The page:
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Thursday, Feb. 7, 2019 12:17 am


An open letter to the attorney general

Dear Kwame,

I was there when you were sworn in. I saw you applaud when Comptroller Susana Mendoza called Secretary of State Jesse White the greatest politician in Illinois history.

White told me to go away in the spring of 2017 when I asked for the personnel file of Candace Wanzo, a bureaucrat in the auto licensing division who was put on administrative leave for reasons still mysterious. She never should have been hired. She stole more than $233,000 from Southern Illinois University in 1991, eight years before White put her on the payroll. Then she used a state car to commute to Springfield from her home near St. Louis – the auditor general caught that in 2004.

Wanzo’s personnel file, maybe, would answer obvious questions: Did anyone check her criminal history before she was hired, has she been held accountable and why was she put on administrative leave? When White told me to screw myself, I asked your predecessor, Lisa Madigan, for help – the attorney general is supposed to enforce the Freedom of Information Act. That was on June 2, 2017. I never heard back. With a new sheriff in town, I emailed your office on Jan. 24, and I followed up with a phone call: When can I expect an answer? I haven’t heard back.

That’s why Illinois Times sued White this week. What choice did we have?

While you were ignoring me, I was in Sangamon County Circuit Court, where Illinois Times two weeks ago won a lawsuit concerning personnel files. The Abraham Lincoln Presidential Library and Museum had claimed that disciplinary records involving former curator James Cornelius, who was fired last year, are top secret. It wasn’t a head-scratcher for the judge, who took all of two days after hearing oral arguments to rule in favor of openness. Lawyers who work for you, whom we all pay for, defended ALPLM. The ruling wasn’t surprising. Illinois courts at least seven times have ruled that disciplinary records or personnel files are public records. We keep litigating the same stuff over and over again, with the same result.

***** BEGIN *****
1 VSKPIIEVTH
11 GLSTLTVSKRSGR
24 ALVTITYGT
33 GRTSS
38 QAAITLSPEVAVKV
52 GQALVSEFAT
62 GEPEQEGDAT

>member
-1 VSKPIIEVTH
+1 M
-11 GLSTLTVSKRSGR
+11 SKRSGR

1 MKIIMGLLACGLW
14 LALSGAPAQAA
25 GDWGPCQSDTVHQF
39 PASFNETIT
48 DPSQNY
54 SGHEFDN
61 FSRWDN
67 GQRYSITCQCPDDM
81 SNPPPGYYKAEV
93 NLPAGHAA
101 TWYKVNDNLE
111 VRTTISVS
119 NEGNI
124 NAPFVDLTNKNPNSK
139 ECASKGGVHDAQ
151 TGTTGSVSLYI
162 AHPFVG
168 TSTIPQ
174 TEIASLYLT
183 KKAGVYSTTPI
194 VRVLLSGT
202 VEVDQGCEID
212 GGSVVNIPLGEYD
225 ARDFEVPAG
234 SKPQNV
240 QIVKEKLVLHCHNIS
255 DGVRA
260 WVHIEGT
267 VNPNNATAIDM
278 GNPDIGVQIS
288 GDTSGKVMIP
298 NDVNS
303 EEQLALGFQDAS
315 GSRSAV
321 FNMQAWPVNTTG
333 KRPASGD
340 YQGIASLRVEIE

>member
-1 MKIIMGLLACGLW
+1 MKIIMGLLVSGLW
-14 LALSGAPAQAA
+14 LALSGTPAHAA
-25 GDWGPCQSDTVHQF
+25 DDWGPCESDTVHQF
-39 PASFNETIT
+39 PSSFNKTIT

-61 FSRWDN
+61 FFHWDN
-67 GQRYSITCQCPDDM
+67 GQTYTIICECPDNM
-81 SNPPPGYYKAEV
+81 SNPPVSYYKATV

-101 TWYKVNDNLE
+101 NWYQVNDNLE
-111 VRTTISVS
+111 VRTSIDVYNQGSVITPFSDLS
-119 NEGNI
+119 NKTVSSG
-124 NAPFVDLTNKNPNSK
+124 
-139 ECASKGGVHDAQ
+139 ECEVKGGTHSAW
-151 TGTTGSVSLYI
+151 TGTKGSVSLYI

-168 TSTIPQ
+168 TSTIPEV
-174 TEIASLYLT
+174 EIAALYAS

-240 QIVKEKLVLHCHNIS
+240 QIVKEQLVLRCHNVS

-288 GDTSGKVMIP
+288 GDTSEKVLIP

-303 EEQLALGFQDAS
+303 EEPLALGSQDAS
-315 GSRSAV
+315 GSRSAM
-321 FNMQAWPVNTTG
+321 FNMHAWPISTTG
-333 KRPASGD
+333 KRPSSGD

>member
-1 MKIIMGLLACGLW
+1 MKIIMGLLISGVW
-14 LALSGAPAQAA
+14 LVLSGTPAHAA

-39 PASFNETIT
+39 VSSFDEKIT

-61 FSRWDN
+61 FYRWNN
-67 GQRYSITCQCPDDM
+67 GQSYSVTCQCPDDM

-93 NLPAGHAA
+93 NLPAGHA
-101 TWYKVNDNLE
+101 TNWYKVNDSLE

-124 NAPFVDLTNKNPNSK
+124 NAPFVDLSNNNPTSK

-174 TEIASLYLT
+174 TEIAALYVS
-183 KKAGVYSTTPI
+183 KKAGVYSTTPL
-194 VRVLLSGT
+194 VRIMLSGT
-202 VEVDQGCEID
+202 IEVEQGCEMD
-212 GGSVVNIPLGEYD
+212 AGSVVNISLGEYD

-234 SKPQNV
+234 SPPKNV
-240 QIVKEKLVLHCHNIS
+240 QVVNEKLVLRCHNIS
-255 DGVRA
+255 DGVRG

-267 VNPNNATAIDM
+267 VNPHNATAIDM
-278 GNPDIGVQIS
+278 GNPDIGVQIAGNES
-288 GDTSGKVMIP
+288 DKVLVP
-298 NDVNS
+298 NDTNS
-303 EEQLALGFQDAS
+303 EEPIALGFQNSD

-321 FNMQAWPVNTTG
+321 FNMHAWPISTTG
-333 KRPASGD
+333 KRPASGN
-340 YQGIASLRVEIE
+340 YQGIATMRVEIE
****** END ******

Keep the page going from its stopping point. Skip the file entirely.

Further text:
With White, it would’ve been nice to have known on which side you fall. You could’ve said that White should produce the records. On the other hand, you might have said that White’s right. Instead, not a peep, not from you, not from your predecessor – a coincidence, of course, that you two, plus White, are Democrats. It’s too late for the transparency angel on one shoulder to say anything, given that your office, with lawyers funded by taxpayers, now must defend White in court.

I don’t know who’ll win this legal fight – in Illinois, it’s hard to predict. But I think I know a sincere man from a politician who says stuff because it sounds good. “Sunshine is the best disinfectant,” you declared when you were sworn in.

By my count, there have been more than 80 amendments to FOIA since the legislature overhauled the law in 2010, purportedly in the name of transparency, and it’s harder now than it was nine years ago to get records. Before your current gig, you were a state senator. I don’t remember you spending political capital to argue against exempting performance evaluations from FOIA. You also voted in favor of a bill that restricted information requests from folks who aren’t journalists. Then, on the campaign trail, you vowed to spend more money on assistant attorneys general to enforce a law with no teeth.

We keep litigating the same things, and obvious things, because there are no consequences. From the governor’s office to Illinois State Police to the University of Illinois to ALPLM to Chicago Public Schools to East St. Louis, public bodies flout the law because there’s no reason to do otherwise. If someone sues, your office, often as not, provides them with lawyers. Sure, the government pays plaintiffs’ legal bills when the government loses, but that’s not much in the scheme of things. The maximum fine for breaking the law is $10,000. No judge ever has levied it. And you think the solution is spending more on lawyers? I think the solution is a better law.

This isn’t complicated. You’re just getting started. Make this your life’s work.  

Contact Bruce Rushton at


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